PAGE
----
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Tummy Tuck Articles 3

Physical Exam in the Tummy Tuck Patient

If there is skin laxity, the lower abdominal skin should be pinched to determine the amount that can safely be excised. If the umbilicus is neither mobile nor ptotic and is not distorted by pinching the redundant infraumbilical tissue, the umbilicus usually does not need to be transposed. Upper and lower abdominal skin laxity with significant umbilical ptosis should be addressed with full abdominoplasty. The amount of lateral and back skin laxity should also be assessed to determine whether a high lateral tension abdominoplasty, abdominoplasty with thigh lift, or circumferential body lift would be appropriate.

Pinching the subcutaneous tissue between thumb and forefinger in various locations helps assess the differences in thickness of the subcutaneous layer. Note any local deposits or differences between left and right.

Dr. Hughes will distinguish between intra-abdominal and subcutaneous fat. The relative contribution of subcutaneous fat and intra-abdominal contents to the abdominal contour defect will be assessed and discussed with the patient. Only subcutaneous fat can be remedied surgically. Intra-abdominal fat is not amenable to removal during the tummy tuck procedure.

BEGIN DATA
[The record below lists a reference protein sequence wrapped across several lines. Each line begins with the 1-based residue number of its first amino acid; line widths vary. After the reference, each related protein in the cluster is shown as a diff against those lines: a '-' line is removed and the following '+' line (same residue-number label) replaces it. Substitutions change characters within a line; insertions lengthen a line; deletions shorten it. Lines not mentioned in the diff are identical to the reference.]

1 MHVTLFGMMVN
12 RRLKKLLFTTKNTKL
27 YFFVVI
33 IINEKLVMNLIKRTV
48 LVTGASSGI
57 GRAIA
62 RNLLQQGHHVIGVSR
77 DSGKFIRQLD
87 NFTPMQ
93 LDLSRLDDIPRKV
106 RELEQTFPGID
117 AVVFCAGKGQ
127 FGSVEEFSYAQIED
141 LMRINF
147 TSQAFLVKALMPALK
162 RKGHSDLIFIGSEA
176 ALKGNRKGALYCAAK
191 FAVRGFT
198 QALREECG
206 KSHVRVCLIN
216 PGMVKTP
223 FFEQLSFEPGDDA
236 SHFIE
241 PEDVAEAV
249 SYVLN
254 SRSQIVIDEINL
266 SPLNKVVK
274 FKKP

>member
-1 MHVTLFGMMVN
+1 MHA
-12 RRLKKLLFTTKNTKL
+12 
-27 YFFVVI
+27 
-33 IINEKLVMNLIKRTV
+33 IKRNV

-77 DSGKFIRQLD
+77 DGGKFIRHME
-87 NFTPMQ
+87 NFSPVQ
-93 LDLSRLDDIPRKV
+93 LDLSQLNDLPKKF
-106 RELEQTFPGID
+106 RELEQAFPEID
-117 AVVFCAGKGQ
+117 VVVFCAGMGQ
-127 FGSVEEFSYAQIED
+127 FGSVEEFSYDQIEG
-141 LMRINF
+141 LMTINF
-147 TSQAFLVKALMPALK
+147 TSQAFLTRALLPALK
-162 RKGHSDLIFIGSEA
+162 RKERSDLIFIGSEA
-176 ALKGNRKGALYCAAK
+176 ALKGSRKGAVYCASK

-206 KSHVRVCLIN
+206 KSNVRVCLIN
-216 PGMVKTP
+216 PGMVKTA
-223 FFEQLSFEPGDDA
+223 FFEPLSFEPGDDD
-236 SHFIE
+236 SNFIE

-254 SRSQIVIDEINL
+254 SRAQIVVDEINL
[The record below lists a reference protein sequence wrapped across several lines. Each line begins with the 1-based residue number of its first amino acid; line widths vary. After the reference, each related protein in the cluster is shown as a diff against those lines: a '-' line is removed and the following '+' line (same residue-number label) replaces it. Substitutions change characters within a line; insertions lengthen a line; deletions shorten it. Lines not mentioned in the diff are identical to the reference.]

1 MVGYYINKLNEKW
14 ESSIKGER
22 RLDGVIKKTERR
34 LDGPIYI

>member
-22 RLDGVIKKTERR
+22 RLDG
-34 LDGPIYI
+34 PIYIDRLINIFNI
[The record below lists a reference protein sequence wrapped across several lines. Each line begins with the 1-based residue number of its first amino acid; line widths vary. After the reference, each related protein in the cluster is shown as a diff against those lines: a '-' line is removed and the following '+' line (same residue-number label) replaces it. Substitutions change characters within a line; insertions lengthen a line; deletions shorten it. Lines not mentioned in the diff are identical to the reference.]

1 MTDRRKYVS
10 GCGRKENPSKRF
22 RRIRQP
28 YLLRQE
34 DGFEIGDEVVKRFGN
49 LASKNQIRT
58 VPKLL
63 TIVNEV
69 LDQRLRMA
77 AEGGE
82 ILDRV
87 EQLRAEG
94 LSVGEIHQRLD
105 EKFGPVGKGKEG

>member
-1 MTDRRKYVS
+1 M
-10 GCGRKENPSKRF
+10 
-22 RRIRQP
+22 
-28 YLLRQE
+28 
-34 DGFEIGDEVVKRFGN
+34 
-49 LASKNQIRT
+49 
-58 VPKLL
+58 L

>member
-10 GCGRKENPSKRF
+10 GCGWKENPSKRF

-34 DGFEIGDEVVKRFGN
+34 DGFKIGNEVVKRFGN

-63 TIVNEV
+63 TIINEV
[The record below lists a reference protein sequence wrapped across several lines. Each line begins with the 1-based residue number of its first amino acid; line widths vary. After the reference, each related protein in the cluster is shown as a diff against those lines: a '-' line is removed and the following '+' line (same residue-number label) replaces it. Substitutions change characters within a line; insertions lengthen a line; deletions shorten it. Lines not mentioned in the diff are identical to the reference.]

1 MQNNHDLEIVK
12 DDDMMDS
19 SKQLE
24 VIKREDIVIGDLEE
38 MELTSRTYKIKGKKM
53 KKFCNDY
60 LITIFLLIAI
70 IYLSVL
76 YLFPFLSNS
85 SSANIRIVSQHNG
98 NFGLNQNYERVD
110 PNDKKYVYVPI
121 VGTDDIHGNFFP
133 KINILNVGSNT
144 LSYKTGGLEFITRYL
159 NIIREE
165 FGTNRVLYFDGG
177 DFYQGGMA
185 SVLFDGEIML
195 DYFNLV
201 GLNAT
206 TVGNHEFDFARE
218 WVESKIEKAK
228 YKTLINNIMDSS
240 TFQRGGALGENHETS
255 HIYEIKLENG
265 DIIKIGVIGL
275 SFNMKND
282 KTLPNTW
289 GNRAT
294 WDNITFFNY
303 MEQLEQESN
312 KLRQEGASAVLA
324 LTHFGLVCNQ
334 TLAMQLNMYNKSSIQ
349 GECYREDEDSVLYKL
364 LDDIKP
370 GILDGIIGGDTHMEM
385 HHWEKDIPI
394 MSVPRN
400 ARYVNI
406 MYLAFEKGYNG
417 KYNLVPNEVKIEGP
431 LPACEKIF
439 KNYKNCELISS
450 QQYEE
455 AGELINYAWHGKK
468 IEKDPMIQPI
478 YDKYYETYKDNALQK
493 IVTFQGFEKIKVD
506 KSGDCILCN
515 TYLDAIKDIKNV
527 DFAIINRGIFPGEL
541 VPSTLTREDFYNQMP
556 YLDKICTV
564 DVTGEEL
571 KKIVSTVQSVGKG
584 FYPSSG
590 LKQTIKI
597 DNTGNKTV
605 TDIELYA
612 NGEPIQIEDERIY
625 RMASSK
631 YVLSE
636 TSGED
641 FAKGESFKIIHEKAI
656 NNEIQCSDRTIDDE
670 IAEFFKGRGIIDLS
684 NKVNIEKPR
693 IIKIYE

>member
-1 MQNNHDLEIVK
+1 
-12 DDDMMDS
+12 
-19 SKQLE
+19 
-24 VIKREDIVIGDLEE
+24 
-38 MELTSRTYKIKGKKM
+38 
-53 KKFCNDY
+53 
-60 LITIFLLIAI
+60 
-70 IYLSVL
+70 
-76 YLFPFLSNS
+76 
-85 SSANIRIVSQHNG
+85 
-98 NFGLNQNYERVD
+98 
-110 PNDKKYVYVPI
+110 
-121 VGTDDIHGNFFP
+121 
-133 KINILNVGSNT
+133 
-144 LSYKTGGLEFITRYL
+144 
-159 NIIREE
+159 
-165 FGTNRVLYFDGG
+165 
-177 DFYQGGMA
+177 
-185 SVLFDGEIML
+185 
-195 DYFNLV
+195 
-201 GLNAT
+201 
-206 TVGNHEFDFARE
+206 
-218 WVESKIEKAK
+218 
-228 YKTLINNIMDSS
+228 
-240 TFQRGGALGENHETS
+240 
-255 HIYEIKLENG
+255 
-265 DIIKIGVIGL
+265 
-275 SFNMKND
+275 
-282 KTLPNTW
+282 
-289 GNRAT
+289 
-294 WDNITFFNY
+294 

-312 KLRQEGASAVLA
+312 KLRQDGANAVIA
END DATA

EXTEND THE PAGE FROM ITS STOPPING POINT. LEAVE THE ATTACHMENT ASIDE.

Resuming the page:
Dr. Hughes will assess for midline abdominal protuberance in the standing patient. He will ascertain whether the prominence is epigastric, infraumbilical, or both. Dr. Hughes will assess the strength of the abdominal wall musculature as well as diastasis recti and musculoaponeurotic laxity that may be amenable to plication and correction during the tummy tuck.

The abdomen will be palpated for masses, organomegaly, and hernias. If a ventral or umbilical hernia is discovered, Dr. Hughes can usually repair most of these hernias during the tummy tuck.